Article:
How one sold-out music festival thrives while others go bust in BC

May 26 2023, 7:37 pm

BC is losing some of its beloved music festivals to post-pandemic cashflow crunches, and the organizer of one sold-out event in Merritt, BC, says success won’t be as easy after closures that upended the industry.

Skyrocketing costs and tightened rules from payment processors are some of the challenges BC music festivals have to deal with following years of COVID-19-related closures. The difficulties are so harsh that some popular BC festivals have folded while others teeter on the brink.

First, the Vancouver Folk Music Festival announced it would be cancelling this summer’s event and that future events were in jeopardy due to financial difficulties. The festival was ultimately saved after a government grant and additional support from partners.

Then, Surrey fixture FVDED In the Park announced it was cancelling this year’s event, and future editions were on pause. FVDED typically draws crowds of around 50,000 and features big headliners. Jack Harlow, Odesza, and DJ Snake were supposed to play this year.

These post-pandemic difficulties come on top of other festivals that already struggled. Popular Squamish Valley Music Festival (with 120,000 attendees) and Pemberton Festival (180,000 people) both ceased operations pre-pandemic. Skookum Music Festival in Stanley Park had a strong debut in 2018 with Florence + the Machine and the Killers headlining but never returned.

Even the provincial government is paying attention to the losses in the industry and providing $30 million in grants through its Fairs, Festivals, and Events Fun as organizers “adjust to new market realities.”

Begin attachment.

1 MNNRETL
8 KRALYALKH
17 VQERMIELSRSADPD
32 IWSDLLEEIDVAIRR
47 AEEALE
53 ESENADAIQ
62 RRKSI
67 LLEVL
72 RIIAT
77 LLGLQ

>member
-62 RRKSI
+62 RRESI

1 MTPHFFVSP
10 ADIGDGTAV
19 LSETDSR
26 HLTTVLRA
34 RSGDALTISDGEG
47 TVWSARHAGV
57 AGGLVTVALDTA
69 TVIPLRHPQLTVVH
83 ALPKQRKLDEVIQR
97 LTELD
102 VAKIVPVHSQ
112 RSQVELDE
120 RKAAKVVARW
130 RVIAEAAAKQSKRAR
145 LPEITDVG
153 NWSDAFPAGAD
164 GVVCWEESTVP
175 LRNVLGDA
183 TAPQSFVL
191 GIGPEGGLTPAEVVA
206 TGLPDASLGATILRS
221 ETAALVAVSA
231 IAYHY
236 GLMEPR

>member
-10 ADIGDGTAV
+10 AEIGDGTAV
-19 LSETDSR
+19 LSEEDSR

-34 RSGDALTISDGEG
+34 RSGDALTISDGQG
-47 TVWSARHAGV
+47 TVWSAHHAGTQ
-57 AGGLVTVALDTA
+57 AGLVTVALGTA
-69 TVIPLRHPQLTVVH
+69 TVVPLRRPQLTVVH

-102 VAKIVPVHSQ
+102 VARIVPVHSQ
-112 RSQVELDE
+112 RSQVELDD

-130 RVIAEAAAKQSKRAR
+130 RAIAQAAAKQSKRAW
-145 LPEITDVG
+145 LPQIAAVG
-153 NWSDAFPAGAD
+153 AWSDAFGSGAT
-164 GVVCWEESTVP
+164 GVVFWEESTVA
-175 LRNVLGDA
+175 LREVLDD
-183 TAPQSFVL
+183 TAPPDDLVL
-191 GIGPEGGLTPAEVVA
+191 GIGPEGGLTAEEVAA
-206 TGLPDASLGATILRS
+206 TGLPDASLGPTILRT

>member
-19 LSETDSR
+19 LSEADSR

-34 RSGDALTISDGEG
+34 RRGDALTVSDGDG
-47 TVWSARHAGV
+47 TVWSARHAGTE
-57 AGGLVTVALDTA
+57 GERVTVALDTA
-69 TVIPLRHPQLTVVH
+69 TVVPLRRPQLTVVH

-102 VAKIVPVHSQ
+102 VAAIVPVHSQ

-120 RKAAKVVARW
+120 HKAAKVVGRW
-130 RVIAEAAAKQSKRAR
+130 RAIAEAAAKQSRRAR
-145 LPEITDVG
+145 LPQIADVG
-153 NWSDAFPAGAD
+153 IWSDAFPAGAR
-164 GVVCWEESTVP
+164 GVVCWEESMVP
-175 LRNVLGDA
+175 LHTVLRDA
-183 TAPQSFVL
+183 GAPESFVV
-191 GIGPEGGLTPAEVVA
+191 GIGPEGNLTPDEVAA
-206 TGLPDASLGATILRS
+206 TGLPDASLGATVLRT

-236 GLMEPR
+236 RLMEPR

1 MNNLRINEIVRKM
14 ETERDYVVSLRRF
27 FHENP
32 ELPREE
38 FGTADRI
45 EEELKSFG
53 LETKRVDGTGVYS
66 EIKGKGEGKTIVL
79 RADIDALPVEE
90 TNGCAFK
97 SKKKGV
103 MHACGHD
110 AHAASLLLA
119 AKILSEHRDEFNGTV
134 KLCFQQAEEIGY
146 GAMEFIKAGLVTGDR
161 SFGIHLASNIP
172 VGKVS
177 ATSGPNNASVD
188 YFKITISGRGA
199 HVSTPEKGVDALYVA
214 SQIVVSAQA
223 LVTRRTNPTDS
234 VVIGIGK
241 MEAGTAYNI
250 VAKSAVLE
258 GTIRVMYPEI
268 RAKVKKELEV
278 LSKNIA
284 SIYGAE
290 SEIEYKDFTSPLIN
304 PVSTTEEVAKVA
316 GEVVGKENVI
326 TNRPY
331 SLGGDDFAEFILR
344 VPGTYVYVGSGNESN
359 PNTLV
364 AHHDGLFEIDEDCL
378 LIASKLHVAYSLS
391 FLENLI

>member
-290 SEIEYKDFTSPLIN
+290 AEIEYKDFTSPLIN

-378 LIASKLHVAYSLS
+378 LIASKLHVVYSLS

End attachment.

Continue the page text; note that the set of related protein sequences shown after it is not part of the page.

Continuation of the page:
“The last three years have been incredibly challenging for people in the tourism and events industry,” Corinna Filion, communications director for the Ministry of Tourism, Arts, Culture, and Sport, told Daily Hive. “We know festivals and events are facing many challenges, including the loss of staff, volunteers and attendees, increasing costs, supply chain shortages and other operational complexities.”

Andrea Graham, founder of Bass Coast who also DJs under her stage name The Librarian, is no stranger to the difficulties festivals are facing in a post-pandemic world. She says organizers may have to adjust their strategy to thrive amid these challenges, and relying on fans of a few big names in the lineup may not cut it anymore.

The most striking difference is how much more expensive suppliers have gotten. Graham said many are charging 40% to 100% more than what they were in 2019.

“Suppliers — anything from audio-visual equipment to your toilets, your water, the power providers, the staging rental, security, first-aid. All of these companies that are part of every festival, their expenses have gone through the roof. And that’s because they’ve faced their own challenges during the pandemic,” Graham said.

What’s more, it’s getting harder to collect payment when attendees buy tickets.